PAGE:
W. D. HOWELLS
NEW YORK AND LONDON
HARPER & BROTHERS PUBLISHERS
Black and White Series
Illustrated. 32mo, Cloth, 50 cents each.
MY YEAR IN A LOG CABIN. By William Dean Howells.
THE WORK OF WASHINGTON IRVING. By Charles Dudley Warner.
EDWIN BOOTH. By Laurence Hutton.
THE DECISION OF THE COURT. By Brander Matthews.
PHILLIPS BROOKS. By the Rev. Arthur Brooks, D.D.
GEORGE WILLIAM CURTIS. By John White Chadwick.
THE RIVALS. By Francois Coppee.
SLAVERY AND THE SLAVE TRADE IN AFRICA. By Henry M. Stanley.
THE JAPANESE BRIDE. By Naomi Tamura.
GILES COREY, YEOMAN. By Mary E. Wilkins.
WHITTIER. By Mrs. James T. Fields.
SEEN FROM THE SADDLE. By Isa Carrington Cabell.
JAMES RUSSELL LOWELL. An Address. By George William Curtis.
COFFEE AND REPARTEE. By John Kendrick Bangs.
THREE WEEKS IN POLITICS. By John Kendrick Bangs.
A FAMILY CANOE TRIP. By Florence Watters Snedeker.
A LITTLE SWISS SOJOURN. By William Dean Howells.
IN THE VESTIBULE LIMITED. By Brander Matthews.
THIS PICTURE AND THAT. By Brander Matthews.
TRAVELS IN AMERICA 100 YEARS AGO. By Thomas Twining.
THE UNEXPECTED GUESTS.—A LETTER OF INTRODUCTION.—THE ALBANY DEPOT.—EVENING DRESS.—A LIKELY STORY.—THE MOUSE-TRAP.—THE GARROTERS.—FIVE O'CLOCK TEA. Farces. Each complete in one volume. By William Dean Howells.
HARPER & BROTHERS, PUBLISHERS, NEW YORK AND LONDON.
Copyright, 1893, by HARPER & BROTHERS.
All rights reserved.
"WELL, THEN, I SHALL HAVE TO TRUST YOU" Frontispiece
"THE SLEEVES ARE A TRIFLE SHORT, MAYBE" Faces p. 42
THAT LITTLE SUPPER " 56
Mrs. Edward Roberts: "Now, my dear, Amy and I will get there early, so as to make up for your coming a little late, but you must be there for the last half, at least. I would excuse you altogether if I could, for I know you must be dead tired, up all night, that way, on the train, but Mrs. Miller is one of those people who never can listen to reason, and she would take deadly offence if you missed her musicale, and wouldn't forgive us the longest day she lived. So you see?" Mrs. Roberts addresses herself to her husband in the library of their apartment in Hotel Bellingham, at Boston, as she stands before the fire pulling on a long glove and looking at him across his desk, where he has sunk into a weary heap in his swivel chair. "You are dreadfully used up, Edward, and I think it's cruel to make you go out; but what can I do? If it was anybody but Mrs. Miller I wouldn't think of having you go; I'm sure I never want to have her about, anyway. But that's just the kind of people that you're a perfect slave to! Now, dear, I've let the two girls go out, and you must remember that you're in the place alone with the children; but you needn't be troubled, because nobody will come after this hour till Willis does, and the girls will be back before that. Willis is to come and get you on his way to the Millers', and it's all been arranged for you, and you needn't think of a thing till Willis comes. You'll have to dress, of course; but you needn't begin that at once, and you can just sit here in your chair and rest." Mr. Roberts stretches his arms wildly abroad, and, throwing back his head, permits himself a yawn that eclipses his whole face. Mrs. Roberts lets both her arms fall at her side in token of extreme despair. "Edward! If you should go to sleep!"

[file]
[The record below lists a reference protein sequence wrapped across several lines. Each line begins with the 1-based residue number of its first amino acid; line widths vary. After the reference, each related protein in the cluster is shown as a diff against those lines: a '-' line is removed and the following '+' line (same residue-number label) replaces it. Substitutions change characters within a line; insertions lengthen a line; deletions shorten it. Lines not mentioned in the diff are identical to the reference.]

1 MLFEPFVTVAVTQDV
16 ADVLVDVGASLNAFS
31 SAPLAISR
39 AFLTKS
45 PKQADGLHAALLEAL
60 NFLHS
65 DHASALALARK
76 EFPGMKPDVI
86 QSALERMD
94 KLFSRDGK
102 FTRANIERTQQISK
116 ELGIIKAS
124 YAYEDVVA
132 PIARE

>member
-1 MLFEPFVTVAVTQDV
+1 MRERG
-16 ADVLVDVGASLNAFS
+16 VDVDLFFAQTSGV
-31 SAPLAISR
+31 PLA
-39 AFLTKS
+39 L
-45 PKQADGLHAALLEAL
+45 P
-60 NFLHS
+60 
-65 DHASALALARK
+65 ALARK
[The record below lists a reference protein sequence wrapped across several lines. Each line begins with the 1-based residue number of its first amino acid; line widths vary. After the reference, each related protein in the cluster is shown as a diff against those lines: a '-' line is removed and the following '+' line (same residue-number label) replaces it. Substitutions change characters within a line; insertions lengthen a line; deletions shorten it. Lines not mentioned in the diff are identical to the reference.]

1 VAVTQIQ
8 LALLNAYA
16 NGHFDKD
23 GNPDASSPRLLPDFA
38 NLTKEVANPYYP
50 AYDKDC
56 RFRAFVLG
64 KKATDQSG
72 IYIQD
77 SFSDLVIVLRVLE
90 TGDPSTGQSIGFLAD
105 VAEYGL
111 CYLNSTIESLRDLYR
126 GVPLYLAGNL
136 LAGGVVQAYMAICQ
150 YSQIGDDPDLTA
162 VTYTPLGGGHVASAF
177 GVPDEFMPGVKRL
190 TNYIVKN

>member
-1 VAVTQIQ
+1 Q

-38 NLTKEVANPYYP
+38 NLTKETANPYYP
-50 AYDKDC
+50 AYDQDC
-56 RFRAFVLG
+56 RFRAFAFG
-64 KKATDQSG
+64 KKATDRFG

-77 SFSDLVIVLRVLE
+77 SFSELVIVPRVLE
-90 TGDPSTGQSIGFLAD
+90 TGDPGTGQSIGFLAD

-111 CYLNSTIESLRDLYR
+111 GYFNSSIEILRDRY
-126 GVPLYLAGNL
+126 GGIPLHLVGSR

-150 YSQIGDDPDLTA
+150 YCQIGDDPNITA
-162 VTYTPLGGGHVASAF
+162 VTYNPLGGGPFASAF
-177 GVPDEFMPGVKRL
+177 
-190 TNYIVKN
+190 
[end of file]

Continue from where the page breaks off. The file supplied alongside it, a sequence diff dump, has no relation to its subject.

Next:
Roberts, pulling himself together, with a gigantic effort: "No, no! You needn't be afraid, my dear. But, oh! what wouldn't I give for a chance to!"
Mrs. Roberts, who sinks into a chair and regards the unhappy man with a look of tender compassion: "You poor thing, I've almost a mind to let you!"
Roberts, heroically: "No, it wouldn't do, Agnes. I must—ow, ugh, ow—go. Ugh, ow, ugh!" He abandons himself to a succession of abysmal yawns, in which the sequence of his ideas is altogether lost.
Mrs. Roberts: "Well, then, I shall have to trust you." She gathers her train up for departure, and moves slowly towards the door. "I don't think I've forgotten anything. Let me see: fan, handkerchief, both gloves; pins, because you're never sure that they've put enough, and you don't know where you'll come apart; head scarf, yes, I've got that on; fur boots, I've got them on. I really believe I'm all here. But I shouldn't be, Edward, if it were not for the system I put into everything; and I do wish, dear, that you'd try it once, just to please me!"
Roberts, very drowsily: "Try what, Agnes?"
Mrs. Roberts: "Why, getting what you have to do by heart, and repeating it over. If you could only bring yourself to say: Both girls out; me alone with the children; Willis at ten; mustn't go to sleep; last half, anyway; Mrs. Miller awfully angry. There! If you could say that after me, I could go feeling so much easier! Won't you do it, Edward? I know it has a ridiculous sound, but—"
Roberts, yawning: "How am I to dress?"
Mrs. Roberts: "Edward! Well, I always will say that you're perfectly inspired! To think of my forgetting the most important thing, after all! Oh, I do believe there is an overruling Providence, I don't care what the agnostics pretend. Why, it's to be evening dress for the men, of course! Mrs. Miller would do it to be different from Mrs. Curwen, who let you come in your cutaways, even if it wasn't the regular thing; and she's gone around ever since saying it was the most rowdy, Bohemian thing she ever heard of, and she might as well have had beer, at once."